Friday, December 27, 2013

INTERVIEW: JOCELYNE DESFORGES


Name?  Jocelyne Desforges

Age? (Feel free to ignore this question completely) 11 september 1947

Location? Live in the province of Quebec in Canada, also lived in Vancouver for a third of my life. 

How long have you been painting? I painted my very first canvas when I was ten years old. I had received a box of oil paints, linseed oil and turpentine for Christmas. I think that I always drew. As a child, I would ask my brothers to draw a line and I would make something out of it. When the lights went out, I always saw colors and patterns in the dark. Some were so beautiful, I never saw them elsewhere other than in my mind. I tried to reproduce some in vain.

Do you have a specific painting style? I don’t know if I have a particular style. It is my way, that’s all.

Do you paint as a career? I am a painter, an image maker, always have been. I suppose that that is a career but I’ve made money at doing almost everything else.

Do you paint full-time? I think about art full time.

What do you consider to be your greatest accomplishment as a painter? As a painter, my greatest accomplishment has been at entertaining myself. I have always painted for myself. I have managed to stay alive, raised a son who is also a creator, to whom I gave a true appreciation of the visual arts and a great sense of humour.

What is your ultimate goal as a painter? As a painter my ultimate goal is to keep doing what I am doing. I believe that, just like a writer needs to put down words, I put down forms and colours that mean something to me. It happens, once in a while that someone really gets what you tried to do. When that happens, you might feel validated. You don’t feel so crazy after all.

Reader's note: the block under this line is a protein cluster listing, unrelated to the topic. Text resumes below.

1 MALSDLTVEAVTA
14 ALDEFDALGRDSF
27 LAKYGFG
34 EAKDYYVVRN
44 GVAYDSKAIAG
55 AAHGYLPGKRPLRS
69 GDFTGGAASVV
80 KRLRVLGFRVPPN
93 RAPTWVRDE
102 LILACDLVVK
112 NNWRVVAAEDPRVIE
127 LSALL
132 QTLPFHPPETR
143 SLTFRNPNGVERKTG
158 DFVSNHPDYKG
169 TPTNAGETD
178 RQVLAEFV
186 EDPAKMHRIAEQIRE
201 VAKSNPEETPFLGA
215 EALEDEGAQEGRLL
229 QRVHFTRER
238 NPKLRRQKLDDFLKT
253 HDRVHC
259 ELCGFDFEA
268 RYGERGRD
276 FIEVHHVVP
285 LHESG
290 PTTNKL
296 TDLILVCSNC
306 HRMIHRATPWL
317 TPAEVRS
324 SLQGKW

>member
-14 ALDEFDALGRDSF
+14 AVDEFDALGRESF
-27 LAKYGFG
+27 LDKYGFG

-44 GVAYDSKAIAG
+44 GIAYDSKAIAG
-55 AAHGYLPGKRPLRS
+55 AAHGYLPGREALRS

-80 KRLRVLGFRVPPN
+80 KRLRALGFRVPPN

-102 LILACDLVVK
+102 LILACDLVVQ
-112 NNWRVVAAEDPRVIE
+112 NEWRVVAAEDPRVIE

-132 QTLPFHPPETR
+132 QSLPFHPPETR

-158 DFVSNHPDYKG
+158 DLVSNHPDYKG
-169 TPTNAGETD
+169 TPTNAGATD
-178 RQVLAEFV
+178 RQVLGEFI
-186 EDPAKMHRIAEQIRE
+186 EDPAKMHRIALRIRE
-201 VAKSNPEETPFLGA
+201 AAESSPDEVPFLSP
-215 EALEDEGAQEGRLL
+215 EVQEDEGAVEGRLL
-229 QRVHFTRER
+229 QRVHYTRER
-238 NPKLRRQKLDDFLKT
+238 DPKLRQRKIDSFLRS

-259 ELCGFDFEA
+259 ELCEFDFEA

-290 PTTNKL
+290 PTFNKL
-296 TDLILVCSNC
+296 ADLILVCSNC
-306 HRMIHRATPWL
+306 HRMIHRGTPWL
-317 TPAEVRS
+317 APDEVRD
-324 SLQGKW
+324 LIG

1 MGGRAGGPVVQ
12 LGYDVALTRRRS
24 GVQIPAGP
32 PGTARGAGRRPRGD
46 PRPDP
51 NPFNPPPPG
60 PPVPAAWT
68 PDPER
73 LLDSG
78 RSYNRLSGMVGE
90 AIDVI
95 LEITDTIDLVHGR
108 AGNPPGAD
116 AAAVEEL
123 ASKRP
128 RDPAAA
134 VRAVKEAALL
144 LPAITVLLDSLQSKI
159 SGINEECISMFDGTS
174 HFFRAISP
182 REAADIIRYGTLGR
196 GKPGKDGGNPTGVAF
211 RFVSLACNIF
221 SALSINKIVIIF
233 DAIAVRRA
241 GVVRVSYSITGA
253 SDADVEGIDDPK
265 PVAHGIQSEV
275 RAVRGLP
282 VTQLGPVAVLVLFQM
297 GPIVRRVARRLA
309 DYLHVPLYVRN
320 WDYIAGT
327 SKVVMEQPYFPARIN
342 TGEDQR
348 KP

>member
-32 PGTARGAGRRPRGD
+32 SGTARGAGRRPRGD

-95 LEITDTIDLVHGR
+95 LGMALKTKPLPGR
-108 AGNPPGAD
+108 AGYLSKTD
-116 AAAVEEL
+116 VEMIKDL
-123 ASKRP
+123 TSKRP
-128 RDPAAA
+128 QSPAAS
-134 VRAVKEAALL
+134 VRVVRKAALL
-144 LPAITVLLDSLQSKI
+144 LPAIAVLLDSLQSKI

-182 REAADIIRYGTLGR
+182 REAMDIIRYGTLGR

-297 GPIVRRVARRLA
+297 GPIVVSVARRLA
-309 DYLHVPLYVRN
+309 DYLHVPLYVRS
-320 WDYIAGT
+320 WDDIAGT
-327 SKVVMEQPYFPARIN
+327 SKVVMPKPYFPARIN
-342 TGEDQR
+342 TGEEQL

What is your greatest challenge as a painter? As a painter, my greatest challenge is space. I like to work on big surfaces. To do that, you need space, light and enough money to cover your material. I have worked in the back of a store where I sold antiques to get by. The store was poorly lit and I would use a lot of colors to compensate for the lack of light. I got used to paint with electric blues and savage reds. I used whites as well to bring back the light from darkness.

What projects of yours have been recently published? I illustrated a magazine Buk Scene, a literary mag, inspired by the works of Charles Bukowski, which I published with Jan Hallers, a Dutch poet. We collected poetry from writers, who had had personal encounters with  Bukowski, others inspired by his work, also scholars who were into looking closely at his style and how it has affected American literature in a big way. We were invited to introduce the magazine at the 2009 Bukowski Symposium, in Germany. We really hoped that we could go on and on with the mag. At that time we tried to travel back and forth, from Canada to Holland . It was difficult to do, especially very costly. Our press is Purple Glow Press, which we named after one of Bukowski’s poem. We illustrated and published Unveiling the Myth by Abel Debritto. One Match Left by David Barker. The press is still alive, sometimes I’m  tempted to keep it going but it is on hold for now.

What are you currently working on and what inspired this work? I am inspired by mandalas, repetitions of patterns as mantras being recited. I like to tell stories in a circle, in spirals, in a series of characters, in squares placed side by side with elements relating to one another, in motion, sometimes in layers. It feels like I need to put my thoughts in order. Maybe I suffer from a compulsion??